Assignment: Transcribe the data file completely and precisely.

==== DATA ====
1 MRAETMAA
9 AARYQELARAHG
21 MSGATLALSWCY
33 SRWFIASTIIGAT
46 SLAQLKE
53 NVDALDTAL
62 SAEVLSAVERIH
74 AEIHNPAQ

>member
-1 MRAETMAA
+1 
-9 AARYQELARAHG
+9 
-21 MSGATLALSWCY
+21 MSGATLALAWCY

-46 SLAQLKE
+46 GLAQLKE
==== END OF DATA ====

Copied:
1 MRAETMAA
9 AARYQELARAHG
21 MSGATLALSWCY
33 SRWFIASTIIGAT
46 SLAQLKE
53 NVDALDTAL
62 SAEVLSAVERIH
74 AEIHNPAQ

>member
-1 MRAETMAA
+1 
-9 AARYQELARAHG
+9 
-21 MSGATLALSWCY
+21 MSGATLALAWCY

-46 SLAQLKE
+46 GLAQLKE